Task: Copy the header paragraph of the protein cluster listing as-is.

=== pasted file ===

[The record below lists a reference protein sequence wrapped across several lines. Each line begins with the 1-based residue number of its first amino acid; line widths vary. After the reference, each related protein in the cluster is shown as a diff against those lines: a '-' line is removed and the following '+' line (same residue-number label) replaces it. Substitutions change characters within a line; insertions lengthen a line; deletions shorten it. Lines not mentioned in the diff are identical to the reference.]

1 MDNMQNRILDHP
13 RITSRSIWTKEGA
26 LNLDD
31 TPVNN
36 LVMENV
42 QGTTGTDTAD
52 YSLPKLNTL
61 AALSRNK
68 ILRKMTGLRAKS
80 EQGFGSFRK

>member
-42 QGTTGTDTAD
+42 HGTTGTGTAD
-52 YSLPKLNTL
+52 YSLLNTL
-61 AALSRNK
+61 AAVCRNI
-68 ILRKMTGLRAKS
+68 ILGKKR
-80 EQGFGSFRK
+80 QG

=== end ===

[The record below lists a reference protein sequence wrapped across several lines. Each line begins with the 1-based residue number of its first amino acid; line widths vary. After the reference, each related protein in the cluster is shown as a diff against those lines: a '-' line is removed and the following '+' line (same residue-number label) replaces it. Substitutions change characters within a line; insertions lengthen a line; deletions shorten it. Lines not mentioned in the diff are identical to the reference.]